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2007 Program and Abstracts | 2007 Posters
Alternative Options of Surgical Treatment for Achalasia and Megaesophagus
Adolfo Badaloni2,3, Leonardo Dimasi1,2, Carmen Spataro3,2, Diego Bendersky3,2, Fernando Iudica1, Alejandro Nieponice*1,2
1Surgery, Hospital Universitario Austral, Buenos Aires, Argentina; 2Surgery, Clinica San Camilo, Buenos Aires, Argentina; 3Surgery, Hospital Pirovano, Buenos Aires, Argentina

Introduction. Surgical treatment of Achalasia is currently the best option to alleviate this disease. Laparoscopic Heller myotomy has been extensively used worldwide combined with different types of antirreflux procedures or alone. However, advanced stages of Achalasia with extensive dilation of the esophagus require a more aggressive therapy. In this study we review our surgical experience with emphasis on the indication based on the radiological findings.
Methods: 134 patients were operated between 1994 and 2006. All patients were categorized between Grade I and IV, following the Ressano-Malenchini-Lemberg radiological classification. 112 patients (4 Grade I, 81 Grade II, 27 Grade III) underwent laparoscopic Heller myotomy with 180ο (n=78) or 270ο (n=34) funduplication. 14 patients (1 Grade II, 6 Grade III, 7 Grade IV) underwent a mid laparotomic cardioplasty (n=3), an extensive dissection of the esophagus (n=5) or a total esophagectomy (n=6). 8 patients had a recurrent Achalasia and a laparotomic re-Heller was performed. Median follow-up was 32 months and complications as well as therapeutic success (absence of dysphagia) were assessed during that period.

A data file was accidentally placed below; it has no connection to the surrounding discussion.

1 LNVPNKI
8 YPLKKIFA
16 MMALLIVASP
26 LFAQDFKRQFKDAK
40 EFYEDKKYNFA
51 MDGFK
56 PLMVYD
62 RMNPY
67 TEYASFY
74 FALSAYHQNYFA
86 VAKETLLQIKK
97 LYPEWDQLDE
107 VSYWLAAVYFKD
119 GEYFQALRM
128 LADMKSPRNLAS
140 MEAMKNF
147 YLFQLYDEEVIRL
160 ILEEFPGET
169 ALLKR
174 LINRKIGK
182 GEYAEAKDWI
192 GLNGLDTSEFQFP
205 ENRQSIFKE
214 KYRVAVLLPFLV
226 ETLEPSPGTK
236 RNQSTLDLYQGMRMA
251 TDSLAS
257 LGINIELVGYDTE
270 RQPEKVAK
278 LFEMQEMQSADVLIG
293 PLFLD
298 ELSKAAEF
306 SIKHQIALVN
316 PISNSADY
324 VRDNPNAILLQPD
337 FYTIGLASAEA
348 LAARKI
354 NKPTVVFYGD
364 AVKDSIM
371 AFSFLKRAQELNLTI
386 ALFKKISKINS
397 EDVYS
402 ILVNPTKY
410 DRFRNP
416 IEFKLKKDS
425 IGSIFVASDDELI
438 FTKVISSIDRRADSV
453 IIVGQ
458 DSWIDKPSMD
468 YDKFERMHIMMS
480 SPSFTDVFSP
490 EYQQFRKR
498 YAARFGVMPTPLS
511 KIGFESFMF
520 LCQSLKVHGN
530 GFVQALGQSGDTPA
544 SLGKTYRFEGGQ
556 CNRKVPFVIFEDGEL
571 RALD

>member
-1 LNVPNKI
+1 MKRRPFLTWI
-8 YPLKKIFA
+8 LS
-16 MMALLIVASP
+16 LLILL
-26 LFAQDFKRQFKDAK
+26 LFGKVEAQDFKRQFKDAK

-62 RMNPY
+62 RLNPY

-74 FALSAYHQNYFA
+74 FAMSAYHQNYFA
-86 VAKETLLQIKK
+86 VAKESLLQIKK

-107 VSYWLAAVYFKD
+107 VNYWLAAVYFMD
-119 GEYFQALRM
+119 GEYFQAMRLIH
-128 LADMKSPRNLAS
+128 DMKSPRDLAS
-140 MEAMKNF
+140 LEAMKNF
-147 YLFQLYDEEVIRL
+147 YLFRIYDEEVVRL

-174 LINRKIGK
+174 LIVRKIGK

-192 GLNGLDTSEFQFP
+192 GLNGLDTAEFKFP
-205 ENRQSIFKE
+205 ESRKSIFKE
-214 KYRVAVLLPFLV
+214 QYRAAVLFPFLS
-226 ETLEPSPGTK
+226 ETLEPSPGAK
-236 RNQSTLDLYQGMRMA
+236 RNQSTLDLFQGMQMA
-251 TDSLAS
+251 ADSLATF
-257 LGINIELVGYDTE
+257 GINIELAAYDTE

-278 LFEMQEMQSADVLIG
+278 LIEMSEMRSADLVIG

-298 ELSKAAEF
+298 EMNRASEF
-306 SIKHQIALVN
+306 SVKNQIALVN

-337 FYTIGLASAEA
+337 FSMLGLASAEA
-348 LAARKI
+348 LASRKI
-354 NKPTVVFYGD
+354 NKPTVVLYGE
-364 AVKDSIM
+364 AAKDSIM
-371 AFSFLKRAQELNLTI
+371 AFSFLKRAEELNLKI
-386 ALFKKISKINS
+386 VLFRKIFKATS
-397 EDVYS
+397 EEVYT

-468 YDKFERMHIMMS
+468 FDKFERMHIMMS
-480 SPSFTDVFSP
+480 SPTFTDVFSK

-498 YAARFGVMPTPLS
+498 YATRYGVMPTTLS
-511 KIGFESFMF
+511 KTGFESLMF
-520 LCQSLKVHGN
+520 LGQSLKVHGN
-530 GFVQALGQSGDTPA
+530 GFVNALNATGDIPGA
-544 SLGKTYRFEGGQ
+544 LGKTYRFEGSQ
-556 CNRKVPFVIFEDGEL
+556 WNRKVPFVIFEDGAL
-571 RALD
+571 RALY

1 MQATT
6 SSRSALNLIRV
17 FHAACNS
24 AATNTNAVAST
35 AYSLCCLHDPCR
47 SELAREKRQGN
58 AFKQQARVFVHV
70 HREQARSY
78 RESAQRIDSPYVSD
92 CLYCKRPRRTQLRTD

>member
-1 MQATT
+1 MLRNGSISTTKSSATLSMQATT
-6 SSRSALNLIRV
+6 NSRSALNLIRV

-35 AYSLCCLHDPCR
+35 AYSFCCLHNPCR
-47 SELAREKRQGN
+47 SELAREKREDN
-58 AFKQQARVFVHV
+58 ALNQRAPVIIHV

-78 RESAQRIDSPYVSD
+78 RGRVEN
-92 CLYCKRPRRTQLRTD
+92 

Results: Out of the 112 laparoscopic procedures, 6 required conversion to laparotomic approach (5.3%). Intraoperative mucosal lesion was detected in 9 patients (8%). 5 of them were sutured laparoscopically and 4 required conversion. There was a 90.6% of therapeutic success with only 8.5% of the patients (n=9) manifesting a relapse of symptoms (dysphagia). 8 out of 9 of those patients underwent pneumatic dilation with a 30mmHg balloon catheter and 1 required re-operation. Overall mortality was 0.9% due to acute myocardial infarction. All patients with advanced disease had a favorable outcome with major procedures.
Discussion: Surgical treatment of Achalasia is a suitable option for a definitive treatment of a complex pathology. Preoperative classification and understanding of the anatomical findings is essential to decide the best surgical approach. Laparoscopic Heller myotomy is a safe procedure with low morbidity and excellent outcome in majority of patients. Advanced cases, requiring a more aggressive treatment, can be safely treated obtaining satisfactory results.

2007 Program and Abstracts | 2007 Posters
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